The Human Spirit: Contemporary Figuration as an Expression of Humanism
David Park: Personal Perspectives contains 37 works on paper in various media executed from the 1930s through 1960, the last year of Park’s life. Drawn from the artist’s estate and private collections, this exhibition includes works shown for the first time. Presented in the intimate South Gallery at the Richmond Art Center, visitors will have an unique opportunity to study his space, compositions, and very personal narratives.
The exhibition The Human Spirit: Contemporary Figuration as an Expression of Humanism bridges the Art Center’s historical role in presenting formative exhibitions of the Bay Area Figurative artists in the 1950s, The Human Spirit will extend our consideration of legacy to the work of over 20 contemporary Bay Area artists who have expanded the figurative art tradition through paintings, sculpture, photography, video, and performance. This survey will include the work of Elmer Bischoff, Joan Brown, Terry St. John, Christopher Brown, Charles Garabedian, and Enrique Chagoya. Following a highly personal path with exuberant use of materials and iconography, these artists have forged visual language built on vocabularies including folk, medieval, aboriginal, and outsider art.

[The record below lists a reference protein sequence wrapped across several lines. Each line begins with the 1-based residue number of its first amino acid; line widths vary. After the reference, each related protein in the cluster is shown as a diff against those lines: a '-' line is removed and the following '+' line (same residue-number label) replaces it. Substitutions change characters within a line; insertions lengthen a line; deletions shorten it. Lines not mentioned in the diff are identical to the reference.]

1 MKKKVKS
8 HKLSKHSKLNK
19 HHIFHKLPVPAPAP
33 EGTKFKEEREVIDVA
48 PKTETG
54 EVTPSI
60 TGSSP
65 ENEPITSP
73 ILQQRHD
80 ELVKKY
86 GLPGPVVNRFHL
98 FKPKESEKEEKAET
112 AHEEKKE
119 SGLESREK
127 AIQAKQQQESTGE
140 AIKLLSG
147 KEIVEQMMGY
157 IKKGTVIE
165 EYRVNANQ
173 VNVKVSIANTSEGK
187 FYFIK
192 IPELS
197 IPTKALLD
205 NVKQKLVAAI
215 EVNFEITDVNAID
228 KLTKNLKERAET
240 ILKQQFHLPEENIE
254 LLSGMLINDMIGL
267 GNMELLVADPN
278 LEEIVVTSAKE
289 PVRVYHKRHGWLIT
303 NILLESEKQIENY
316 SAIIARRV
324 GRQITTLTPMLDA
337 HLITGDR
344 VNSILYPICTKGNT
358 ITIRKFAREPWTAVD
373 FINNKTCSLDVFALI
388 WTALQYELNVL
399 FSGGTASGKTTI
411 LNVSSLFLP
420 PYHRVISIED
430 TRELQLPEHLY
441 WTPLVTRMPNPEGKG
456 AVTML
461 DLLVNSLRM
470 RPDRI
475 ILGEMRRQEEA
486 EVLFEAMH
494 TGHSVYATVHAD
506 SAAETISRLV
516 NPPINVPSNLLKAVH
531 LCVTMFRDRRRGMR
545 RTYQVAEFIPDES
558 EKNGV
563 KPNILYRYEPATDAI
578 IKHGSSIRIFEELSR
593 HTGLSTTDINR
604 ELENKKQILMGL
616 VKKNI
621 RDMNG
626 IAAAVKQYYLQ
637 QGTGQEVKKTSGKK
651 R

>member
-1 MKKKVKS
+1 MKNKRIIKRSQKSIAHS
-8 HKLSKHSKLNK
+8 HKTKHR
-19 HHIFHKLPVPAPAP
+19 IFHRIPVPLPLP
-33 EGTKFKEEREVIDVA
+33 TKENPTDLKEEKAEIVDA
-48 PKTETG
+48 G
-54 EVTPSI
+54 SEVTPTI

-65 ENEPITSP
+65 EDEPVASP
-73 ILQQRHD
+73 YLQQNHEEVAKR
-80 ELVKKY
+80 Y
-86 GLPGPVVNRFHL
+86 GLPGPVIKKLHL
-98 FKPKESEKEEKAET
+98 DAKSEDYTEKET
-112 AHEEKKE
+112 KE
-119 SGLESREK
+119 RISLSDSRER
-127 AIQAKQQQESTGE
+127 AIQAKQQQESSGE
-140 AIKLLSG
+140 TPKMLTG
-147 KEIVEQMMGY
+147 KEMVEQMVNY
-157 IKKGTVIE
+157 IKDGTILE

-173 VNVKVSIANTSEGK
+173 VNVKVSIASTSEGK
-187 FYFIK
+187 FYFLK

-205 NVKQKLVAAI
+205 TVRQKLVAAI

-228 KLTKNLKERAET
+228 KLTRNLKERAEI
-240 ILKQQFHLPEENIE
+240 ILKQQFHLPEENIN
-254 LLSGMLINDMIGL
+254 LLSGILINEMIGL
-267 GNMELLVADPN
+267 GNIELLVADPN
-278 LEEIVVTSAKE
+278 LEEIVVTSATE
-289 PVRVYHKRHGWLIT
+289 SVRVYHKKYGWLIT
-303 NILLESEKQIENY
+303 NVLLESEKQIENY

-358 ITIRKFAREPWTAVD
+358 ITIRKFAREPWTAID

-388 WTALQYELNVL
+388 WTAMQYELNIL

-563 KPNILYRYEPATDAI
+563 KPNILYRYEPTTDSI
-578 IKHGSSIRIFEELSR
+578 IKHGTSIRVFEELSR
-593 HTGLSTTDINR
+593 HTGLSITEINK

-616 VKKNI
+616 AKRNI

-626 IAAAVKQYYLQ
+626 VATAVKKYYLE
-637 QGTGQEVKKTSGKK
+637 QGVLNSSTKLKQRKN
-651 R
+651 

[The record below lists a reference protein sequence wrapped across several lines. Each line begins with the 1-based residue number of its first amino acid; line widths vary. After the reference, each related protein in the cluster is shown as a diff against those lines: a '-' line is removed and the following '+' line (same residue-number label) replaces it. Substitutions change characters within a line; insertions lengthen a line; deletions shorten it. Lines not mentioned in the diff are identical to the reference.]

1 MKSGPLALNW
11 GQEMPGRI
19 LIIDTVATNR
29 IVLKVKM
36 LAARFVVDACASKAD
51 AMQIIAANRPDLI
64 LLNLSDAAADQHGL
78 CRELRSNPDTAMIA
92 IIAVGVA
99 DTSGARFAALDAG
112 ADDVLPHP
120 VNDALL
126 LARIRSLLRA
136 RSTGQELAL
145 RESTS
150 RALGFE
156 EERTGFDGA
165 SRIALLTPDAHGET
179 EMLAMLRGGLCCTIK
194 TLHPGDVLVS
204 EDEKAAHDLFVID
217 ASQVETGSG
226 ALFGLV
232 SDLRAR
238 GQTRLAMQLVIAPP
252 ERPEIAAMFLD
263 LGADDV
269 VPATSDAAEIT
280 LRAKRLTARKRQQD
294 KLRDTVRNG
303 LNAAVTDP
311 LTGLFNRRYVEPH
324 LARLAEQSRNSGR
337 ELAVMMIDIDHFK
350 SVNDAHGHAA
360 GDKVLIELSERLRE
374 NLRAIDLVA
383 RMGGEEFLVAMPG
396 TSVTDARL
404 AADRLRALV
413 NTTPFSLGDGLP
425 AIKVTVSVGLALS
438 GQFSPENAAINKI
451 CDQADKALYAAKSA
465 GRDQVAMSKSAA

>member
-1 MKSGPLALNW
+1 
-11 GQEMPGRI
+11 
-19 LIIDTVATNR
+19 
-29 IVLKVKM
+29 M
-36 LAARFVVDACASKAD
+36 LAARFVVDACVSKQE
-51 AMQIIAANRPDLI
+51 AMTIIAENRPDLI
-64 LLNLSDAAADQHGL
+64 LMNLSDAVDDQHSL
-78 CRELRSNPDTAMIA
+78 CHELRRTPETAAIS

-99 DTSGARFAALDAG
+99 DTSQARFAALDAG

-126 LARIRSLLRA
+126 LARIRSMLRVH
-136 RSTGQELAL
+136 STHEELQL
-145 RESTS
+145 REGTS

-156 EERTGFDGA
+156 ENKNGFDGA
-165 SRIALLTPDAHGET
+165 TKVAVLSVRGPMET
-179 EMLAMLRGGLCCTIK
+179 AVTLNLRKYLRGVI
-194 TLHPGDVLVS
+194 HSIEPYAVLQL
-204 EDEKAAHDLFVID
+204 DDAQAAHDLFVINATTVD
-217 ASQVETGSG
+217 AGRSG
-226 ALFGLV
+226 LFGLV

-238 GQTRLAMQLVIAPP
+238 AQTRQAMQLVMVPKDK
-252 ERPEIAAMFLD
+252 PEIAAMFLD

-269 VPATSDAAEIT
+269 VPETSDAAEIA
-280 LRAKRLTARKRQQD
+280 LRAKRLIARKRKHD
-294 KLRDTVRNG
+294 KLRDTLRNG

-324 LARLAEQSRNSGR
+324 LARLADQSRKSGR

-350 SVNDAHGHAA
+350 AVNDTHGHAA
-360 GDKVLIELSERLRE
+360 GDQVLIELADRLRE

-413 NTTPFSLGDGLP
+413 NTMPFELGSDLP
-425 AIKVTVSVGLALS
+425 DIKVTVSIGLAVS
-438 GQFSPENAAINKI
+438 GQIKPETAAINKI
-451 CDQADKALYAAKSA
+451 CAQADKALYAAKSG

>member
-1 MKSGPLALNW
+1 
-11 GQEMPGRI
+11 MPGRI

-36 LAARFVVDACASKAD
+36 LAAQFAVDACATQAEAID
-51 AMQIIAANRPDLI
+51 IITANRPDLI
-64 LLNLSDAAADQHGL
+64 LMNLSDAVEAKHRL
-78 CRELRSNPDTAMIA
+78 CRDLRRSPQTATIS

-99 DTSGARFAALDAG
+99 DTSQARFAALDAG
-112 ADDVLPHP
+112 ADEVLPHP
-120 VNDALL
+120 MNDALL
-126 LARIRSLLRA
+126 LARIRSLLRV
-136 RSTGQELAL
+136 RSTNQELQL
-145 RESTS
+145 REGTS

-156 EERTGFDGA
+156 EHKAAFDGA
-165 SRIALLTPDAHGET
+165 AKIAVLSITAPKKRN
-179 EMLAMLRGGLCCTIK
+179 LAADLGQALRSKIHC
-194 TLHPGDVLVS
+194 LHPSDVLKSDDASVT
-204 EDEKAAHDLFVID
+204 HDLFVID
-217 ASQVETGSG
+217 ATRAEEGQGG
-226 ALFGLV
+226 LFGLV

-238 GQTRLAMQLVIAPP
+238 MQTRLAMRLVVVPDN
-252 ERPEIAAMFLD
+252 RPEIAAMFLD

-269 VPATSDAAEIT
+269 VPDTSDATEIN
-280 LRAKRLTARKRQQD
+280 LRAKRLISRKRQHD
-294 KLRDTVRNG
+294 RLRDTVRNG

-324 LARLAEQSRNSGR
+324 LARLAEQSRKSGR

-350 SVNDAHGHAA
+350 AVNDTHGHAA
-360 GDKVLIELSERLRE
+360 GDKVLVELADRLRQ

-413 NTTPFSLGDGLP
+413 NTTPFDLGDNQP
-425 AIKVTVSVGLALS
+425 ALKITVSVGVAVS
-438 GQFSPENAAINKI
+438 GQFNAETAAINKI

Opening Reception Saturday, March 19th 5-7 p.m A first viewing for RAC members and the community, artists, their families and friends. Free and open to the public.
David Park: A Personal Point of View Sunday, April 3rd 1:30 – 3:30 p.m. A discussion of the artist’s work and life with the Artist’s daughter, Helen Park Bigelow and family and friends. Free.
Being Human: A Performance by Allan deSouza Sunday, April 10th 2 p.m. Artist, critic, and, educator, deSouza presents a performance developed for the exhibition, “The Human Spirit,” with an eye to the rhythms and movements of society and personal experience. Free.